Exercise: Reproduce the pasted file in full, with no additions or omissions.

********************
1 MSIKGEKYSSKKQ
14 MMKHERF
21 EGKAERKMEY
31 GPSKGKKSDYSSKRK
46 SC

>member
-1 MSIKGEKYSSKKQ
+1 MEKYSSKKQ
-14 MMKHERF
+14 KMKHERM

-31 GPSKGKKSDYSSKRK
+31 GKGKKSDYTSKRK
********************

1 MSIKGEKYSSKKQ
14 MMKHERF
21 EGKAERKMEY
31 GPSKGKKSDYSSKRK
46 SC

>member
-1 MSIKGEKYSSKKQ
+1 MEKYSSKKQ
-14 MMKHERF
+14 KMKHERM

-31 GPSKGKKSDYSSKRK
+31 GKGKKSDYTSKRK